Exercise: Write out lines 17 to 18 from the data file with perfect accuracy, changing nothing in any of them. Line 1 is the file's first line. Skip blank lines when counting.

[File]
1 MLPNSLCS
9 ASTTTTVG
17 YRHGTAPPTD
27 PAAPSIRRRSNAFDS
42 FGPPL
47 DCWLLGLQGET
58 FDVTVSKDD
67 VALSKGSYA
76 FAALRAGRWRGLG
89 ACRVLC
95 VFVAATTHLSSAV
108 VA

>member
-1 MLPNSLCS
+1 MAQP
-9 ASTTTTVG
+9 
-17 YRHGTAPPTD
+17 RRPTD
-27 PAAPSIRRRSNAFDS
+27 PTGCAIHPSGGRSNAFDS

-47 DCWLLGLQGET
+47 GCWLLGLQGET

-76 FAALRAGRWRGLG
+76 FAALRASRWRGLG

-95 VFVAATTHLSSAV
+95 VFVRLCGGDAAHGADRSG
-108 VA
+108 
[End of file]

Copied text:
+9 
-17 YRHGTAPPTD